Purposes of various VBO functions


This function is an abstraction layer between the memory and the application. Behind each buffer object is a complex memory management system. The glBufferData() function looks at the size and type of the data store, reserves storage, and optionally initializes the data from the user’s pointer. If storage space was previously allocated for this buffer, an individual implementation may choose to either reuse the previous storage or discard the current storage and allocate a new storage. If the data pointer specified is not NULL, the storage for the buffer is initialized with size machine units (typically bytes) from the data pointer. For specifics on when memory associated with the buffer is freed instead of resized, please consult documentation from individual GPU vendors.

Usage flags

The usage argument is a key value for helping the VBO memory manager fully optimize buffers. While these values are only hints, and they can be ignored by the implementation, applications are strongly encouraged to provide correct usage flags. Additional implementation-specific information on the interpretation of hints may be available from GPU vendors.

Name of flag



Assumed to be a 1-to-n update-to-draw. Means the data is specified once, or possibly very rarely.


Assumed to be an n-to-n update-to-draw. Generally, it means data that is updated frequently, but is drawn multiple times per update, such as any dynamic data that is updated every few frames or so.


Assumed to be a 1-to-1 update-to-draw. Can be thought of as data that is updated about once each time it’s drawn. STREAM is like DYNAMIC: Data will be changed over time. Data is expected to change frequently.


Means there must be easy access to read the data. This option is typically not meaningful for VBOs by themselves.


Means _READ_ and _DRAW_ operations will be used on this buffer. This option is typically not meaningful for VBOs by themselves.


Means the buffer will be used for sending data to the GPU.

Table 1: List of usage flags

This combination of memory usage can help an implementation’s memory manager balance between different kinds of memory, such as system, uncached and video. Since different categories of memory have different access characteristics for the CPU and GPU, these usage hints allow the proper selection to occur. On the client side, these are not hard restrictions, but suggestions that help graphics drivers decide where to store the data and how to manage it. Nothing prevents creating a STATIC data store and then updating it every frame. Nor is there any reason the user can’t create a STREAMING data store that is never modified, although such usage patterns in conflict with supplied hints are strongly discouraged.


This function gives the user a way to replace a range of data in an existing buffer. It works much in the same ways as glCopyTexSubImage(). An individual implementation may either interlock or queue the update to ensure that all previous rendering operations from this buffer have completed.


This sets the current buffer object. All subsequent calls to set array pointers will refer to this object, and all updates will occur to this buffer. Binding the special buffer name to zero tells the driver not to use buffer objects.


This function maps the buffer object into the client’s memory, if it is possible. The pointer returned can be both read from and written to directly by the CPU, allowing arbitrary updates. To maintain the proper OpenGL semantics, where operations always appear to occur in order, the implementation may be required to either stall or make a copy of the buffer to allow the mapping to occur, if the buffer is still in use by the GPU. When the buffer cannot be mapped, the implementation will return a NULL pointer.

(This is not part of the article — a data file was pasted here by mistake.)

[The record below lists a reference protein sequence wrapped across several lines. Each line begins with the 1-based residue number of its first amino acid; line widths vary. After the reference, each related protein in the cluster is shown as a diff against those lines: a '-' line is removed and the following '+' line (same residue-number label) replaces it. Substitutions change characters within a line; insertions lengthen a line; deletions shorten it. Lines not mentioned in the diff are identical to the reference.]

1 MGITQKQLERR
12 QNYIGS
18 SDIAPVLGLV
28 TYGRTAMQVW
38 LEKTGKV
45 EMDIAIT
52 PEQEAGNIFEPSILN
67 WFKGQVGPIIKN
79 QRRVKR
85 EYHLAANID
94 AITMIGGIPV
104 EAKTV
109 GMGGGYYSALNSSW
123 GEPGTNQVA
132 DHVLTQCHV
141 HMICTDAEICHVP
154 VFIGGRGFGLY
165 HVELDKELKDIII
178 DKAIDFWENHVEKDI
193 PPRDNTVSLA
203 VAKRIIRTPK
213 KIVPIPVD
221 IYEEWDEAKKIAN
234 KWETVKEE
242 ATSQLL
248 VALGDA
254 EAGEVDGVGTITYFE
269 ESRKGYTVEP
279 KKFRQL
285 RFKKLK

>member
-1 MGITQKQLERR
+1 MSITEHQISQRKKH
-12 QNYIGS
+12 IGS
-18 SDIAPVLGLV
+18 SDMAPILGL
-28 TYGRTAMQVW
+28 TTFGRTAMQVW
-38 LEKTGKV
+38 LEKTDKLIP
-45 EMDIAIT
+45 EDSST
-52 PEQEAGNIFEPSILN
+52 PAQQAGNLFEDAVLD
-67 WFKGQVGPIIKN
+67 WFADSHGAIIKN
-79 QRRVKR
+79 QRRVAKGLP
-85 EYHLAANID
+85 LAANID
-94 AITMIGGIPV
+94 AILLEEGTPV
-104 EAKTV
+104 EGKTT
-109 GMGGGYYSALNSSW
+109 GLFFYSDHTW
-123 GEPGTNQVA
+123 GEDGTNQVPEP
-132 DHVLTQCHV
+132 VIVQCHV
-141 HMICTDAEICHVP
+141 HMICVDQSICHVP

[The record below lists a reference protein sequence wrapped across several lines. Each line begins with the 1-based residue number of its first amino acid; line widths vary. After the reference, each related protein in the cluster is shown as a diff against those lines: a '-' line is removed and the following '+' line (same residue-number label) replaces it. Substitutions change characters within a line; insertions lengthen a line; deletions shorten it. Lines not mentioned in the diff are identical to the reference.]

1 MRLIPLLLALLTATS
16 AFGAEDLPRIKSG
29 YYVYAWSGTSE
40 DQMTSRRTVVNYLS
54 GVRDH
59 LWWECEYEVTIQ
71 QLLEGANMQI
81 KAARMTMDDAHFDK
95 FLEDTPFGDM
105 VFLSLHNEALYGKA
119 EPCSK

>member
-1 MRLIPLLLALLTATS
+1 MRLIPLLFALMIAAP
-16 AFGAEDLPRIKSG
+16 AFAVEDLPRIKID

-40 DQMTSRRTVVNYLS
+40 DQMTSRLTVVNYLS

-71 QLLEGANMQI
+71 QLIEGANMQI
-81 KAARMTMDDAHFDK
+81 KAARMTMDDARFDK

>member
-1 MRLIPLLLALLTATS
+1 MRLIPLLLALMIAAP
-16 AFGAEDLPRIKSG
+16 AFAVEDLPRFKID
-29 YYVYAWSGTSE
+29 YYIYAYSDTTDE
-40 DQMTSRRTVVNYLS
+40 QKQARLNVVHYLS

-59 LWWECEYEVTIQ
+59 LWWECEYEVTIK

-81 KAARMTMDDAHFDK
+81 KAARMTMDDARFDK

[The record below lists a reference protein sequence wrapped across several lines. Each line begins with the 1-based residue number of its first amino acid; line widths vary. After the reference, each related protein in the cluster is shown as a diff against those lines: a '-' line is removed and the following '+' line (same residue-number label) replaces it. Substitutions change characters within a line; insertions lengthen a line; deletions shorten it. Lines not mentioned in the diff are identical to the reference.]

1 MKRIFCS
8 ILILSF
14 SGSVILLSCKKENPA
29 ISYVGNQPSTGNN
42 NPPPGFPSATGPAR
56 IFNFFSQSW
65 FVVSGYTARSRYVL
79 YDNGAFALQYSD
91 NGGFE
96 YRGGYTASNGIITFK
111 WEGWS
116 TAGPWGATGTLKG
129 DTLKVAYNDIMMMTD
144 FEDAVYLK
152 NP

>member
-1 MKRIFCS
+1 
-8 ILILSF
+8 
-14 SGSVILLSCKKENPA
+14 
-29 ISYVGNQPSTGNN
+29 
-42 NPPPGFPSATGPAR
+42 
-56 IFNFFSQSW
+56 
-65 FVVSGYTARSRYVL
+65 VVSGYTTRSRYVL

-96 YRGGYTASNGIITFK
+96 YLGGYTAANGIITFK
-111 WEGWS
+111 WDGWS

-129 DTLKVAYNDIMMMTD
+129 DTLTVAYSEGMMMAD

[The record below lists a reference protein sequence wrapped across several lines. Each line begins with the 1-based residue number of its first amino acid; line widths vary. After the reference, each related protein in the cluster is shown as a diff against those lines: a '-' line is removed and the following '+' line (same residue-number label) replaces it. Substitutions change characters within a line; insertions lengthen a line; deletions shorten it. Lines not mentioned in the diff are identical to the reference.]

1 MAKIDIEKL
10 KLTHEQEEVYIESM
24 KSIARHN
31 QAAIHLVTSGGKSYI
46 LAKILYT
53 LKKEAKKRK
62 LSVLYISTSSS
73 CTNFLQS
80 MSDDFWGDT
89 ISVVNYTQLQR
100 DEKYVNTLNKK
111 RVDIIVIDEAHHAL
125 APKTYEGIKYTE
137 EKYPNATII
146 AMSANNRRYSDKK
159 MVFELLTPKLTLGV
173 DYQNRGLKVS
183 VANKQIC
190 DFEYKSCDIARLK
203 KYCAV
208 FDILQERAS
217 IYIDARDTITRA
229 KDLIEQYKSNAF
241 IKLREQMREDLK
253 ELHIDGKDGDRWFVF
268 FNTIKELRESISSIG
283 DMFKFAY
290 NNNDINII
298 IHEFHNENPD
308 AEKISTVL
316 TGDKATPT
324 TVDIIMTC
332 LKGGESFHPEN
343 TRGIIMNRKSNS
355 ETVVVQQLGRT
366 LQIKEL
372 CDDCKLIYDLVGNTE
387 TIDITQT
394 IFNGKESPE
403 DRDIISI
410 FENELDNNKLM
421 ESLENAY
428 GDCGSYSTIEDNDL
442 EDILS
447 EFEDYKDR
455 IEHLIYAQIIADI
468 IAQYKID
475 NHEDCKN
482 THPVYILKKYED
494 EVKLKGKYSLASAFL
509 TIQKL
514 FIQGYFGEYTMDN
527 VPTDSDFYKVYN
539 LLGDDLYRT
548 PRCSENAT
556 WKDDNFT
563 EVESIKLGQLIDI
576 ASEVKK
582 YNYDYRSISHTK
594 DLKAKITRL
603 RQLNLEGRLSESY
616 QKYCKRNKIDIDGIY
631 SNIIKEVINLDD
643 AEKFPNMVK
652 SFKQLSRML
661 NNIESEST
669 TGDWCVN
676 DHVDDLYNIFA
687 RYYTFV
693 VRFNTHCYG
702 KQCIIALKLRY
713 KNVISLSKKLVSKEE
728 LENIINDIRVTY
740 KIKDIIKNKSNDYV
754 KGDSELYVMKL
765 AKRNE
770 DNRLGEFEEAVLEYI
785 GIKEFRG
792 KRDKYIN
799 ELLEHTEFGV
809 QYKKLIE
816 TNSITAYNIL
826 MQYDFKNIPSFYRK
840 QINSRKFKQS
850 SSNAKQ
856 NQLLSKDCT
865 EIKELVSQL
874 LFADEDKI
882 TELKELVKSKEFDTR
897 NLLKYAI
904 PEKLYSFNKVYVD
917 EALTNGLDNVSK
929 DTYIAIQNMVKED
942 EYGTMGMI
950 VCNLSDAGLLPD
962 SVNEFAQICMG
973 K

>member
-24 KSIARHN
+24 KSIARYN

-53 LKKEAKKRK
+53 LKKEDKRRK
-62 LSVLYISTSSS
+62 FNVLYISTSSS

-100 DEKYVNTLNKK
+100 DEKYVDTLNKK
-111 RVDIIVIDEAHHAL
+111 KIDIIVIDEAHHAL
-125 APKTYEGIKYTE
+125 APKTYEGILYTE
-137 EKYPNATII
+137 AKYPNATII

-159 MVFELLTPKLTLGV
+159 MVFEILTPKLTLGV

This function unmaps the buffer object from the client’s memory. It returns a success code that the application should check to ensure the update occurred correctly. When a failure is reported, the contents of the buffer may have become undefined due to an extraordinary event occurring while the buffer was mapped. In this case, the data should be resubmitted by the application.


This function sets up the offset (originally a pointer), depending on the current buffer object.

Suggestions for efficient VBO usage

  • Updating data efficiently

Keep in mind that the driver cannot guess what to do with the memory pointer returned by glMapBuffer(). Will a few bytes be changed, or will the whole buffer be updated? The pointer returned by glMapBuffer() refers to the actual location of the data. It is possible that the GPU could be working with this data, so requesting it for an update will force the driver to wait for the GPU to finish its task.

To solve this conflict, glBufferData() can be called with a NULL pointer to discard the previous buffer, or the glBufferSubData() function can be used instead to specify the exact subregion. Calling glMapBuffer() tells the driver that the previous data is no longer valid. As a consequence, if the GPU is still working on the data, there will not be a conflict, and the implementation may allocate a new buffer. The glMapBuffer() function may return this new pointer that can be used while the GPU is working on the previous set of data. In the glBufferSubData() case, the data must be updated in a contiguous block. No reading of the data is allowed, so the implementation may be able to queue the update.

  • Avoid CPU operations with vertex buffer objects

While vertex buffer objects offer great potential in the efficiency of providing data to the GPU, they are often highly inefficient when coupled with operations that require CPU processing. As a result, feedback and selection may not perform well when combined with vertex buffer objects. Additionally, building display lists from data in a vertex buffer object or using glArrayElement() with vertex buffer objects will typically be highly inefficient.